Combatting pregnancies among adolescents will take centre stage today as Rwanda joins the rest of the world in celebrating World Population Day, an annual event established by the United Nations to bring population issues to global attention.
The United Nations Population Fund (UNFPA) chose this theme in order to raise awareness about where and why teenage pregnancies happen, what the main challenges to tackling the problem are and how combined efforts of governments and development partners can make a difference.
"Depending on the opportunities or choices girls have during adolescence, they can begin adulthood as empowered and active citizens, or they can be entrenched in poverty, neglected and voiceless. It is unacceptable that in the 21st century, such divergent paths for girls can exist. We must pave the way for adolescent girls to achieve progress, peace and prosperity in their communities," said Cheikh Fall, the UNFPA country representative.
UNFPA Executive Director Babatunde Osotimehin said the number of teenage girls giving birth is way too high.
"Pregnancy jeopardises the rights, health, education and potential of far too many adolescent girls, robbing them of a better future. About 16 million girls aged 15-19 give birth each year, and complications from pregnancy and child birth are the leading cause of death among girls in this age group, especially in developing countries," Osotimehin is quoted in a statement.
He said it is important to understand that adolescent pregnancies have implications far beyond the affected individuals.
"Adolescent pregnancy is not just a health issue, it is a development issue. It is deeply rooted in poverty, gender inequality, violence, child and forced marriage, power imbalances between adolescent girls and their male partners, lack of education, and the failure of systems and institutions to protect their rights," he added.
Together with UN Secretary-General Ban Ki-moon, Osotimehin calls on governments worldwide to help address the problem.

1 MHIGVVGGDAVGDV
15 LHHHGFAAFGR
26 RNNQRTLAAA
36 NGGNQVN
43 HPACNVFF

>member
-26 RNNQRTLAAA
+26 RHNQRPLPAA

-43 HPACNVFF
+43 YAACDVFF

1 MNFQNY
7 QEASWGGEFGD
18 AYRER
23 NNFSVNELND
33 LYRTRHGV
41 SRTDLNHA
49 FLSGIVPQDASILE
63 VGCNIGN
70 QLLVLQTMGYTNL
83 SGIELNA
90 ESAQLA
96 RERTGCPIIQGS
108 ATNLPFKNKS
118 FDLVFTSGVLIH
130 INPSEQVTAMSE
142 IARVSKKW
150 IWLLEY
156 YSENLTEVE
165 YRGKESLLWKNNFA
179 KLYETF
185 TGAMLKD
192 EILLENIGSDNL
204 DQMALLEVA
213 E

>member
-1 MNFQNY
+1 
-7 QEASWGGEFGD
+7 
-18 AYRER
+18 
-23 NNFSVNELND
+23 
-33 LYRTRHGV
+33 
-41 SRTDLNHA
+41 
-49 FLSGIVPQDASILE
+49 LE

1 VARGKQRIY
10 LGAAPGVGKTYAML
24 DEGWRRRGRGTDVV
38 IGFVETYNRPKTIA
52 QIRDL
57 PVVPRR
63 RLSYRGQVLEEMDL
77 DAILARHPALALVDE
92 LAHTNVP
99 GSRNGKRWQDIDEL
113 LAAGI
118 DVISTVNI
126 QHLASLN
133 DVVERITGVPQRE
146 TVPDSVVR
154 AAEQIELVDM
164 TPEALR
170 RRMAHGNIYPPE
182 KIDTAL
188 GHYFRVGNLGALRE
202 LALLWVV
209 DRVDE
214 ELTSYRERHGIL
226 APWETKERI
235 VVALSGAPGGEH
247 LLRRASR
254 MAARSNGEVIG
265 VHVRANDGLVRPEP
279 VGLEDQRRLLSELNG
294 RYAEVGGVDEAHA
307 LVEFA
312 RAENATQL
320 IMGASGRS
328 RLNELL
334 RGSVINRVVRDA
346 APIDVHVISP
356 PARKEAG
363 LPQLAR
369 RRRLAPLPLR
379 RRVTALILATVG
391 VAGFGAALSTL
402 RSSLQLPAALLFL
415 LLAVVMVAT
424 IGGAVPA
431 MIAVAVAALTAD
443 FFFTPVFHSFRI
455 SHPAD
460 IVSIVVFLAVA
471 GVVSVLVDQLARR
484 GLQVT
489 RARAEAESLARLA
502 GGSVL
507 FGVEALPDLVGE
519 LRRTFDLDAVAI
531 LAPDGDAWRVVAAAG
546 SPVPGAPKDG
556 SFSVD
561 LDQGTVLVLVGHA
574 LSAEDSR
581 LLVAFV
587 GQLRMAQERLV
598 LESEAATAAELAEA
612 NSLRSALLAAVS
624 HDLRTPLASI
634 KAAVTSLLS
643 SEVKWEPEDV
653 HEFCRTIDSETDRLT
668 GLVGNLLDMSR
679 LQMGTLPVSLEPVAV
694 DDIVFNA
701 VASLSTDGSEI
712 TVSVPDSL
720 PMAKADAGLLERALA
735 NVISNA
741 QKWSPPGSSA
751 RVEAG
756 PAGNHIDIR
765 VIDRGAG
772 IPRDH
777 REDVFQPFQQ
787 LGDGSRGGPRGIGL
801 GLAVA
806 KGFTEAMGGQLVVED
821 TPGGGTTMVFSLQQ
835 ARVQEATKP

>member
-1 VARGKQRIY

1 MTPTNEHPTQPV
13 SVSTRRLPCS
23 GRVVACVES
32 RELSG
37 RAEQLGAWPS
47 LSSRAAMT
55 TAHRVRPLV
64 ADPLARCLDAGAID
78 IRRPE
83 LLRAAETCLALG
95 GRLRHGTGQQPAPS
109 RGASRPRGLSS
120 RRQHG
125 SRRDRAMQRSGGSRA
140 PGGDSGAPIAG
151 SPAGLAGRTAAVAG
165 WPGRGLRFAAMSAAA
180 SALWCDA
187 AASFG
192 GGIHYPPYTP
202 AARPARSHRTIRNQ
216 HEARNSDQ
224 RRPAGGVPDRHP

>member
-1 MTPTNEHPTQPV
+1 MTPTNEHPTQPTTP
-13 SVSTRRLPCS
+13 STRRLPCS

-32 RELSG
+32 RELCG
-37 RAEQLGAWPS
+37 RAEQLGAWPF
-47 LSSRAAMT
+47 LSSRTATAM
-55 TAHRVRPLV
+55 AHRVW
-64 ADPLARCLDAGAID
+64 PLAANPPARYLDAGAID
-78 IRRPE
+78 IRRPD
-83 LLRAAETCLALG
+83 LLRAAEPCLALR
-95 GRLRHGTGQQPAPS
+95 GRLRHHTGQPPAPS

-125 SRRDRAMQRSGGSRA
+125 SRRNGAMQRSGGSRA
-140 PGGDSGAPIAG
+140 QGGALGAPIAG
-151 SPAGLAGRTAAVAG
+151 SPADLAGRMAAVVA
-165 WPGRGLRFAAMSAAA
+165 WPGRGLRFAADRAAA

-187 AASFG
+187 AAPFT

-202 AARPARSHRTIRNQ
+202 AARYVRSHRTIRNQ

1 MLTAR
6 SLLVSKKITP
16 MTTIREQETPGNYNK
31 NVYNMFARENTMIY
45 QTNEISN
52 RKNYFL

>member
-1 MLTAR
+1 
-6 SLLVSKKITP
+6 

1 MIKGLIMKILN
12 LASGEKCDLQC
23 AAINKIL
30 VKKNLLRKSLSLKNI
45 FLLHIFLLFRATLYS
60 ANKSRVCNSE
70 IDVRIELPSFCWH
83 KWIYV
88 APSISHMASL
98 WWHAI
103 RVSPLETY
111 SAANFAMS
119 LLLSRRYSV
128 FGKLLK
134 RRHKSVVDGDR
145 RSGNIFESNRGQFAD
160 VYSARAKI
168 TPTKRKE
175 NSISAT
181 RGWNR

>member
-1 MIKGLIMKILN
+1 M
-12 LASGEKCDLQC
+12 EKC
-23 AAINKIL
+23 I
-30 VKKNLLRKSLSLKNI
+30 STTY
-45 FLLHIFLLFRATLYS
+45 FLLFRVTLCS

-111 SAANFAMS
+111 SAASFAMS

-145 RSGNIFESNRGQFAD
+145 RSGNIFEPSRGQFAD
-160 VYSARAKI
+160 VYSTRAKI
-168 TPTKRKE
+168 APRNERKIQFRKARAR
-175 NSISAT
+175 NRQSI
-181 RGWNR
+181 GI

"This sensitive topic demands global attentionm," Ban Ki-Moon said in a statement. He continued to identify three fronts that need to be part of the effort to tackle the problem: education, sexual and reproductive health services, and age-appropriate information on sex.
"When a young girl is educated, she is more likely to marry later, delay childbearing until she is ready, have healthier children, and earn a higher income. We must also provide all adolescents with age-appropriate, comprehensive education on sexuality. In addition, we must provide comprehensive sexual and reproductive health services that cover family planning and the prevention and treatment of sexually transmitted infections, including HIV," Ban said.
No dropping guard:
However, governments should not stop at providing education, sexual health services and knowledge about sex. According to the UNFPA executive director, legislation is a necessary step in solving the problem:
"Breaking the cycle of adolescent pregnancy requires commitment from nations, communities and individuals in both developed and developing countries to invest in adolescent girls. Governments should enact and enforce national laws that raise the age of marriage to 18 and should promote community-based efforts that support girls' rights and prevent child marriage and its consequencesm" he said.
Problem on the rise in Rwanda:
The World Population Day in the country will be celebrated at several events jointly organised by UNFPA and the Ministry of Finance and Economic Planning. The main event is a half-day celebration in Rubengera town in the Karongi, a district with a sad statistic. The district has the highest rate of teenage pregnancies in Rwanda.
In May, a report by the Gender Monitoring Office showed that in 2012 there were 522 unwanted pregnancies among girls between 10-18 years registered in several schools countrywide.
Karongi experienced 58 cases of unwanted pregnancies among young girls, the highest number in the country.
However, adolescent pregnancies are a countrywide issue. In 2005, 4 per cent of girls between the ages of 10 and 18 in Rwanda had given birth, while that number had risen to close to 6 per cent by 2010.
When releasing the findings back in May, Eugenie Kabageni, the deputy chief gender monitor in charge of fighting injustices and gender-based violence, said many teenage girls give in to sexual abuse because of poverty.
The first World Population Day was celebrated in 1989, as an outgrowth of the Day of Five Billion on July 11 in 1987, when the world population passed five billion. Last year, the world population exceeded seven billion people.